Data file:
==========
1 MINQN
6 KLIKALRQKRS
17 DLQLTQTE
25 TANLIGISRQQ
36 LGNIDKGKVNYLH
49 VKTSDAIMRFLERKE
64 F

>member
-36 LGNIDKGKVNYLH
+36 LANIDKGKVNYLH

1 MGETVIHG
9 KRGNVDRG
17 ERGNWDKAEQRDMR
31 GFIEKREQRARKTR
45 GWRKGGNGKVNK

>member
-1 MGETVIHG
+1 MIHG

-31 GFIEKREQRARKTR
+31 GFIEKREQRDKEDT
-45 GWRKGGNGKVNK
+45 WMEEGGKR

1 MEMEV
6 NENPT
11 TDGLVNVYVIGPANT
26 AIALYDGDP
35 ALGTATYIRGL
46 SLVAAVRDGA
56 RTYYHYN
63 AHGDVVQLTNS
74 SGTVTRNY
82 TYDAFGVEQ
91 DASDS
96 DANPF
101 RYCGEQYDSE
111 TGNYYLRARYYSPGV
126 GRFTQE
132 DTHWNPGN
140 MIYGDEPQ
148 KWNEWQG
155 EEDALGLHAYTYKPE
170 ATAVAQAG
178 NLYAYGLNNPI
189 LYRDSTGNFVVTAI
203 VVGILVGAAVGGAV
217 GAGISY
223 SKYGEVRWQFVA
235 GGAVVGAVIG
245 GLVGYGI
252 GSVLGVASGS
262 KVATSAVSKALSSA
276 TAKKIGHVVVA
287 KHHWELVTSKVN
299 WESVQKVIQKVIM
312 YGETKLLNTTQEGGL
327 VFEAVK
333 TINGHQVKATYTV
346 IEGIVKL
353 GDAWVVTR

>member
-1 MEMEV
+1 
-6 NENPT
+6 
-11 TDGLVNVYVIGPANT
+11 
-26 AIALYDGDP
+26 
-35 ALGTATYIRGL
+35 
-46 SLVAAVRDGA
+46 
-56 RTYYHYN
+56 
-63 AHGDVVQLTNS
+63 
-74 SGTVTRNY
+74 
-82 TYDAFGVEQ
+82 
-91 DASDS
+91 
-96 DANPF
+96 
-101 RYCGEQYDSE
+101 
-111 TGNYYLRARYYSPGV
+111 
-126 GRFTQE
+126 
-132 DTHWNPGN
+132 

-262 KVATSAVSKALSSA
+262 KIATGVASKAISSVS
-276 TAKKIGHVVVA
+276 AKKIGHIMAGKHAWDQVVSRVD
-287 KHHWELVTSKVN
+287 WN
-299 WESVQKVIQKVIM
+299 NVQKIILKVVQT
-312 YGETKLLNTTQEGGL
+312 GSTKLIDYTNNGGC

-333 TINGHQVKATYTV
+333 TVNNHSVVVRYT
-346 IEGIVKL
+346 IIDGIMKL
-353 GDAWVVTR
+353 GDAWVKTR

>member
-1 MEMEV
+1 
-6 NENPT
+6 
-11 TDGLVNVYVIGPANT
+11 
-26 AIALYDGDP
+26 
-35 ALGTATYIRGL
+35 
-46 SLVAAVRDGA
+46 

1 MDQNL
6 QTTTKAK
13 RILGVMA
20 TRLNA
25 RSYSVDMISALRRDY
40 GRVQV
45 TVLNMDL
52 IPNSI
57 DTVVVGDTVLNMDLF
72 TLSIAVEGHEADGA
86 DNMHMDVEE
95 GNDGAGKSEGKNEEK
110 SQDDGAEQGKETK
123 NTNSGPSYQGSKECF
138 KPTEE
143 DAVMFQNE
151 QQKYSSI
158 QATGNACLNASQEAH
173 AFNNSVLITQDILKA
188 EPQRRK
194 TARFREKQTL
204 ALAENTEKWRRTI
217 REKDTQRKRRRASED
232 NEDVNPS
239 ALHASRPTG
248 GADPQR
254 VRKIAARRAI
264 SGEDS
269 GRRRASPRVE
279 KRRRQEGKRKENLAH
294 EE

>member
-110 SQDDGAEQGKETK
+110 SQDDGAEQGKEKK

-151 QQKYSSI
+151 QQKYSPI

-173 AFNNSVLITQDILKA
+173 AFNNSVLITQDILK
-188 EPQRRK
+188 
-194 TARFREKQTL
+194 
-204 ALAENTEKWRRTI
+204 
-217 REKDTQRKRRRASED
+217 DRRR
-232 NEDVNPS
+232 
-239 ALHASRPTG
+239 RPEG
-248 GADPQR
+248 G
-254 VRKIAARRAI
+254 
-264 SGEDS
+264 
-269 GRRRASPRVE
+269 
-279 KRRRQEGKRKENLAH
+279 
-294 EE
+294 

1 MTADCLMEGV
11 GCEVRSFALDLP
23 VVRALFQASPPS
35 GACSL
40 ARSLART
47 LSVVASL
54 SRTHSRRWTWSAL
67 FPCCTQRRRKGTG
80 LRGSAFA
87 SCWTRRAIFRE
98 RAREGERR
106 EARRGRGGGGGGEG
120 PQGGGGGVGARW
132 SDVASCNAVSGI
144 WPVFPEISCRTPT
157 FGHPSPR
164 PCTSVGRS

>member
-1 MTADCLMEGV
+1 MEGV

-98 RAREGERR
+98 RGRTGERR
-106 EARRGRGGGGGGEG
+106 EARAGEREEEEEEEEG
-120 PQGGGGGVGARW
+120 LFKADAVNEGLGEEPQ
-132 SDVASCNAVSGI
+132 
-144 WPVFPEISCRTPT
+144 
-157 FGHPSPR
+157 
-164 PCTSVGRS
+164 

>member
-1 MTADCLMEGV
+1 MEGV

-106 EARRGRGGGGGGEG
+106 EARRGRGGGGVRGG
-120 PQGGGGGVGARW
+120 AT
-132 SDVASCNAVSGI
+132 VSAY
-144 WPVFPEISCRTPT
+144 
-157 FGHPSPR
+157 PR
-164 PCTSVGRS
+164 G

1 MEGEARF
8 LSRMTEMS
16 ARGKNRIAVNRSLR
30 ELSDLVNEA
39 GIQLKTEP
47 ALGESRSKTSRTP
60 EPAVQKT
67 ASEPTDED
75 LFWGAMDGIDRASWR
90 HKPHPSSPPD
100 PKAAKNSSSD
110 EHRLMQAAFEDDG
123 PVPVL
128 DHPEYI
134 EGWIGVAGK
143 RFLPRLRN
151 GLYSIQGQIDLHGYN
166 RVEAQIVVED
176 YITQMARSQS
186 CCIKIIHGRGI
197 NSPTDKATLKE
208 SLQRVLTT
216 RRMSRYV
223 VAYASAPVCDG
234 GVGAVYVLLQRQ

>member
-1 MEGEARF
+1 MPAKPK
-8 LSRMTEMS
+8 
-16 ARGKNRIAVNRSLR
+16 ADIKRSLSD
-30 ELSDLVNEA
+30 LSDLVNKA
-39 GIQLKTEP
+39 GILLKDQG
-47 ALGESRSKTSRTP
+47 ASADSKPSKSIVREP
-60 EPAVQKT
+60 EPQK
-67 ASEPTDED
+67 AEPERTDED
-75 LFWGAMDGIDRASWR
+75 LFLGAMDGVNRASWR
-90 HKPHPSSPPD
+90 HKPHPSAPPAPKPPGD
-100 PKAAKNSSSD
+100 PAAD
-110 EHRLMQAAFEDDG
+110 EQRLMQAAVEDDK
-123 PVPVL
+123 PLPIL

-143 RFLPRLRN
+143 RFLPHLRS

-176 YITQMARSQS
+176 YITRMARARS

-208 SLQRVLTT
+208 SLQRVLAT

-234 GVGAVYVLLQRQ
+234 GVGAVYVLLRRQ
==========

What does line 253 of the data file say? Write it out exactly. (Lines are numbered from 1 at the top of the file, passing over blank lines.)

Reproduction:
197 NSPTDKATLKE